Pell Grants are federal financial aid for low-income students. Here’s what you should know about the program:
- Pell Grants are targeted: In the 2010-11 academic year, approximately 74% of the nearly 9 million Pell Grant recipients had family incomes of $30,000 or less. Only 1.9% of recipients came from families with incomes exceeding $60,000 who typically have multiple children in college.
- The program can’t keep up with the cost of college: Since 2008, annual spending on the Pell Grant program has more than doubled, to nearly $40 billion, and with the Obama administration and Congress, the maximum grant has jumped from $4,731 to $5,550 (and is scheduled to rise again to $5,635 in fiscal year 2013). Despite these increases, the maximum Pell Grant is expected to cover less than one-third of the average cost of attendance at public four-year colleges next year.
- Increasingly, colleges are not doing their part: The country’s public and private non-profit four-year colleges are now spending a greater share of their institutional aid dollars on trying to attract the students they desire than on meeting the financial need of the low-and moderate-income students they enroll. While many schools use institutional aid to attract the best students in order to raise their U.S. News & World Report rankings, others are using these funds to attract wealthy students to maximize their revenue.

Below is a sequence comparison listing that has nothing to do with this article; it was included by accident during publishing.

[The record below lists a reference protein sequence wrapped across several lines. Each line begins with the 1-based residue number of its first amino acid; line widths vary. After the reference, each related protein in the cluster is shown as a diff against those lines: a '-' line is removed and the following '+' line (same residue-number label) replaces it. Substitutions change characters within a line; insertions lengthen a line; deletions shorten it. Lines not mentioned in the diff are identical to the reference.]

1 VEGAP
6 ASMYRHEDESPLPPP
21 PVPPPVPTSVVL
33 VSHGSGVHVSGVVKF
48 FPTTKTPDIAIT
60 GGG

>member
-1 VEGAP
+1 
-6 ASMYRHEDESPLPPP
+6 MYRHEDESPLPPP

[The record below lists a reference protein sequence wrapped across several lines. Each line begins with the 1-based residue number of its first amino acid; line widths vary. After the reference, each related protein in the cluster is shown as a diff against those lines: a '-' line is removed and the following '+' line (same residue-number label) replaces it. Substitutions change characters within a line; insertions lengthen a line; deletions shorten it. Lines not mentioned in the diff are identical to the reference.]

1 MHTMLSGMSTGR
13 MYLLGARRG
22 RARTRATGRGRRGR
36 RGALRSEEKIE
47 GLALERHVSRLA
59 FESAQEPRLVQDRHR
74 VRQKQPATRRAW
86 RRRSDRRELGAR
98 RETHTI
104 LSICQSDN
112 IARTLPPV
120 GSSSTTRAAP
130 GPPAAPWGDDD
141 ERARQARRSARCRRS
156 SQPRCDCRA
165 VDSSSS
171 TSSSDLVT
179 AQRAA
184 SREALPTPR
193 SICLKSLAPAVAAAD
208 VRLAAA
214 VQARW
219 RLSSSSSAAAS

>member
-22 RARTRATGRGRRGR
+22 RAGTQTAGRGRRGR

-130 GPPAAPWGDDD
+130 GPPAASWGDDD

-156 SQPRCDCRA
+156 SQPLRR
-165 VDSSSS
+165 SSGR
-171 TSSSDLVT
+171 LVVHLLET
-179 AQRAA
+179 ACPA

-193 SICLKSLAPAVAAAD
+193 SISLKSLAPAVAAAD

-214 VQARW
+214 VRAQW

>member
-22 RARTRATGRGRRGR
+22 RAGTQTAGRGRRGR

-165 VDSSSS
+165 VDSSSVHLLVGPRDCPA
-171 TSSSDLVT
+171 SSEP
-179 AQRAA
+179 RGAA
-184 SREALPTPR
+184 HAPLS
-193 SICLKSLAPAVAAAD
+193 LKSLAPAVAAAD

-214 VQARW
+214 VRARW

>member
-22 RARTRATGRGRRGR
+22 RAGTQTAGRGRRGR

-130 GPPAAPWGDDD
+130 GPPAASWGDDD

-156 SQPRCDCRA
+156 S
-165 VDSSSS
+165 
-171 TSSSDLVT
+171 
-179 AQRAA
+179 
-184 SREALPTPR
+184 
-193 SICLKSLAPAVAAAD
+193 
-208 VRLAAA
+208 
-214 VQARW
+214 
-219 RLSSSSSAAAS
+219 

- Pell Grant recipients take on more debt than other students: Education Department data shows that Pell Grant recipients are “more than twice as likely as other students to have student loans (63% vs. 30%),” Amont those Pell Grant recipients who graduate from four-year colleges, nearly 9 out of 10 have student loans, with an average debt of $3,500 more than their higher income peers.